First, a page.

Crops have accelerated their development from the late May start and are at growth stages now similar to an early May start. For most crops, this very quick development has not come at the cost of lack of biomass, with most cereals having tillered well. Canola and lupins have been flowering for a few weeks which is earlier than the last couple of years. Lupin height is good this year, a relief for growers for a change as they will not need to get the “vacuum cleaner” out.
The projected flowering window for cereals looks to be in the “sweet spot” between heat stress and frost risk and if the rest of spring brings more rain, there could be a bit of grain around at harvest time.
Kwinana North East
There are crops with some terrific potential in the lower rainfall regions that received the summer storms in a line starting north of Koorda, across to Trayning, south east of Merredin and south across to Hyden. The very good crops in the southern strip missed out on the most recent rain with growers mostly receiving less than 10mm, although no one there is complaining.
Growers either side of this very good stretch of country have been a bit light on for rain during the winter and will need a pretty good spring to hit average grain yields. There are still some very poor areas on the north eastern and eastern fringes of the zone where grain yields will be well down, although the net result across the zone is likely to be an average grain production year.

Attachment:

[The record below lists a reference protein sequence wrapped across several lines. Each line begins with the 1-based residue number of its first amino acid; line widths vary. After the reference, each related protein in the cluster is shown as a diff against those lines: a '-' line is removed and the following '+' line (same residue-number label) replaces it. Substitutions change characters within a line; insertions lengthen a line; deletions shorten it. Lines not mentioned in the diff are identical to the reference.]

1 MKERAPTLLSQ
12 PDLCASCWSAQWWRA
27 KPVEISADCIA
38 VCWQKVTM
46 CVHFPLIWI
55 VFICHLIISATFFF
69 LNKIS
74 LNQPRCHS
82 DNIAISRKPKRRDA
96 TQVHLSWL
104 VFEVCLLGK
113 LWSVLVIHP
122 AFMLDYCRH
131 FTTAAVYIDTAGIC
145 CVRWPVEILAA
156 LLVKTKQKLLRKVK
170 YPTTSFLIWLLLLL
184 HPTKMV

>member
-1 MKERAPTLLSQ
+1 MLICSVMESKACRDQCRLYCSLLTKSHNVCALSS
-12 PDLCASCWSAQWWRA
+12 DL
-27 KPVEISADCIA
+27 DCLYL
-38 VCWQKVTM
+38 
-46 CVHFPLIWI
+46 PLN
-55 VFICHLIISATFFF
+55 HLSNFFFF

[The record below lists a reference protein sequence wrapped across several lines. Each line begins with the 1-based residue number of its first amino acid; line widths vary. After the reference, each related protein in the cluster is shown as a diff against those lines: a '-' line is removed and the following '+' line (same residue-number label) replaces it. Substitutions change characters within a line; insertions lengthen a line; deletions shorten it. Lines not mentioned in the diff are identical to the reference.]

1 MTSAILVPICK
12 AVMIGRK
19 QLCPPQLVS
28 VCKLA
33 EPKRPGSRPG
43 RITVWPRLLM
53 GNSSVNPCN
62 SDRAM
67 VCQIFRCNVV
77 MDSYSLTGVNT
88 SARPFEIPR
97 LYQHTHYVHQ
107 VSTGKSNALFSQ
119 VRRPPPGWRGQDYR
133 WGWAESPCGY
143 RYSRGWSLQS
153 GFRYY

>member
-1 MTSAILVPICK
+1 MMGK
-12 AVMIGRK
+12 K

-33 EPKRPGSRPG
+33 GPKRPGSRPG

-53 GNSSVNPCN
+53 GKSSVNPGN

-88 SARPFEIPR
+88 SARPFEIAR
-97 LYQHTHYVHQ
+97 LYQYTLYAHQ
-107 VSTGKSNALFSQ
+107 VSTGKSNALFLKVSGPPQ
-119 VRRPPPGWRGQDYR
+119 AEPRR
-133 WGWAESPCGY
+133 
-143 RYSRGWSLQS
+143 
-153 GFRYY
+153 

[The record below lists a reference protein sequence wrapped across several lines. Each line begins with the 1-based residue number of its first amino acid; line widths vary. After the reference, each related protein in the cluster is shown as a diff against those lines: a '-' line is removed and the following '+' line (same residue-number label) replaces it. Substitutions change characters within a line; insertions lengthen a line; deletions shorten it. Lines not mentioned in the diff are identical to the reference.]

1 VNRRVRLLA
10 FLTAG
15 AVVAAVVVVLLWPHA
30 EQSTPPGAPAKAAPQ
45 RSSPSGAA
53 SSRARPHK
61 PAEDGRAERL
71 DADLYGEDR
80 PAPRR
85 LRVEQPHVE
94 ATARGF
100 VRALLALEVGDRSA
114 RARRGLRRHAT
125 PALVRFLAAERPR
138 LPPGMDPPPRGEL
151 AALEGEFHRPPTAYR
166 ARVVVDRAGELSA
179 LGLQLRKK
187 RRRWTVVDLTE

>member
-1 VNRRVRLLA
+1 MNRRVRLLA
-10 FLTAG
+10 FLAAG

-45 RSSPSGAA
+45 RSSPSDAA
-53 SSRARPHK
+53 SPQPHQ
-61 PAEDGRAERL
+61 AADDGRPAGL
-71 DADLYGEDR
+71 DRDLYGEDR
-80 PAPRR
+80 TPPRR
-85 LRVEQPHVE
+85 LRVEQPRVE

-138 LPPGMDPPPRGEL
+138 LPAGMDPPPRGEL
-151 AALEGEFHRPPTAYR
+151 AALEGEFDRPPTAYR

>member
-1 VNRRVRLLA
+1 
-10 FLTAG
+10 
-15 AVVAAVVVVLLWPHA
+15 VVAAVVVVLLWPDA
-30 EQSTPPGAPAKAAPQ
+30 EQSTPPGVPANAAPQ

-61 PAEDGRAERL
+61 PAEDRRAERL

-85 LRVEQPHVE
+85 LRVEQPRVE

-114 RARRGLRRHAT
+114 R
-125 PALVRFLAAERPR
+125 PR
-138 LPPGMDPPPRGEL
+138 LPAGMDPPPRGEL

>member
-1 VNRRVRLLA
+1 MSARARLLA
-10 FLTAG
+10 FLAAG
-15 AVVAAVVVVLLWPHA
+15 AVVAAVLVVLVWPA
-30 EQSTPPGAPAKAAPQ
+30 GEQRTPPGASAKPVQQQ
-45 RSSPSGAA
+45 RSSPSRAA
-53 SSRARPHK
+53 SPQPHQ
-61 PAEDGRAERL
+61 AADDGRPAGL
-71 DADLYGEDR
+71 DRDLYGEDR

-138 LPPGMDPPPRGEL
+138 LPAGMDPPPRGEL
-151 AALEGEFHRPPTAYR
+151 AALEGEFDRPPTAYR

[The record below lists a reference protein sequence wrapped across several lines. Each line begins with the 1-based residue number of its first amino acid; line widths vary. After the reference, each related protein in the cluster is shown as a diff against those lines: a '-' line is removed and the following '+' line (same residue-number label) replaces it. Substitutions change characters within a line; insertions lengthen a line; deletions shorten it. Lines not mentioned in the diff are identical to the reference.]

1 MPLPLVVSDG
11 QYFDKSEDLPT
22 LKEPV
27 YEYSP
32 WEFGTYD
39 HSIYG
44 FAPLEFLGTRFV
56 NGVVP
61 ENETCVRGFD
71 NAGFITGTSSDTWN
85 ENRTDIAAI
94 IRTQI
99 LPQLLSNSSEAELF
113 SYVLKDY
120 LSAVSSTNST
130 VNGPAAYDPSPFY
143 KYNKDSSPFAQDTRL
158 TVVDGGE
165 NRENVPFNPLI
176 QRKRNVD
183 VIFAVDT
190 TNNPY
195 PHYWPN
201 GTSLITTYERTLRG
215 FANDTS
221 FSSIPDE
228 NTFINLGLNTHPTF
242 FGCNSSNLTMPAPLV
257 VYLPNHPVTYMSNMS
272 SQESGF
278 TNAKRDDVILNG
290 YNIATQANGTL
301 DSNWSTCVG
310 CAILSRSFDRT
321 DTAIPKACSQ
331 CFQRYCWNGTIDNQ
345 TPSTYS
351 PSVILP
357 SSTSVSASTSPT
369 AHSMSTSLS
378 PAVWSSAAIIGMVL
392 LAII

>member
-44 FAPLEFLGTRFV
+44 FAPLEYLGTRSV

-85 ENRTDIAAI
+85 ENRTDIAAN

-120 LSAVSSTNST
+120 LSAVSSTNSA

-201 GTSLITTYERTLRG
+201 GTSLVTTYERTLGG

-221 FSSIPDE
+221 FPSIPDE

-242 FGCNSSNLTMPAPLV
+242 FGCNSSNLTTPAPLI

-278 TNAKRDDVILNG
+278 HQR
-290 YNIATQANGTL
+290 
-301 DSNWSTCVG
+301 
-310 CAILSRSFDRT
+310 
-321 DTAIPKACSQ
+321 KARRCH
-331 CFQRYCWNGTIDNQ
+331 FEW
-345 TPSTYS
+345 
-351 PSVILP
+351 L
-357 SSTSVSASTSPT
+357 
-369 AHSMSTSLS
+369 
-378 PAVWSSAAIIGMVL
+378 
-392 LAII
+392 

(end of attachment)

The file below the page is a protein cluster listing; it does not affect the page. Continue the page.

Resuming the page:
There is a lot of wheat in the ground in the region and less fallow than in recent years. Some growers have “forced fallow” where crops were sown and have not germinated, although this is confined to the lower rainfall fringes.
The West Albany area has had dream run and is shaping up to be similar to last year for potential grain production.
Total winter rainfall has been below average, although this has resulted in less waterlogging and very few areas of the zone are showing crop stress from this at the moment. Crops have bulked up well and will be better able to handle any waterlogging that occurs from now on.
Canola has been flowering for almost a month and is still not in full flower, so the top end grain yield potential is very high. Cereal crops have tillered well and are very dense. Some were going off from the dry spell although they have greened up overnight following the rain last weekend. Barley has the flag leaf on the way out and wheat is mostly at the 2 to 3 node stage. Cereals were racing along up until the recent cooler temperatures and this made many nervous around the increased frost risk. Crops have slowed down a little now and the earlier emerged cereals will flower by the end of August which could cause still trouble.